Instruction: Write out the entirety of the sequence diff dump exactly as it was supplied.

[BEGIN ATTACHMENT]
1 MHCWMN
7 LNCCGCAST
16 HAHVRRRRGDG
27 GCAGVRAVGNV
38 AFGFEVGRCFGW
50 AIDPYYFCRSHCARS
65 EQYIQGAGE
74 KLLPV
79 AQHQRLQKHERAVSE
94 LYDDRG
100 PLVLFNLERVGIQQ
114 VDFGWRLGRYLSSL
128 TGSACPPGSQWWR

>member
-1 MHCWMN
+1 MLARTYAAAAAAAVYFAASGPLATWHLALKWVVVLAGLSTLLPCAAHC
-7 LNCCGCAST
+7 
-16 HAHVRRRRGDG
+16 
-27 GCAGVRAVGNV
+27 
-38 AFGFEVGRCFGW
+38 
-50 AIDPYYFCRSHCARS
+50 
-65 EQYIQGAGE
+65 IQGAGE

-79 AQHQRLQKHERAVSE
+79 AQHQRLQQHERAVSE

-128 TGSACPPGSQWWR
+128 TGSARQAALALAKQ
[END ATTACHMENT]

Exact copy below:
1 MHCWMN
7 LNCCGCAST
16 HAHVRRRRGDG
27 GCAGVRAVGNV
38 AFGFEVGRCFGW
50 AIDPYYFCRSHCARS
65 EQYIQGAGE
74 KLLPV
79 AQHQRLQKHERAVSE
94 LYDDRG
100 PLVLFNLERVGIQQ
114 VDFGWRLGRYLSSL
128 TGSACPPGSQWWR

>member
-1 MHCWMN
+1 MLARTYAAAAAAAVYFAASGPLATWHLALKWVVVLAGLSTLLPCAAHC
-7 LNCCGCAST
+7 
-16 HAHVRRRRGDG
+16 
-27 GCAGVRAVGNV
+27 
-38 AFGFEVGRCFGW
+38 
-50 AIDPYYFCRSHCARS
+50 
-65 EQYIQGAGE
+65 IQGAGE

-79 AQHQRLQKHERAVSE
+79 AQHQRLQQHERAVSE

-128 TGSACPPGSQWWR
+128 TGSARQAALALAKQ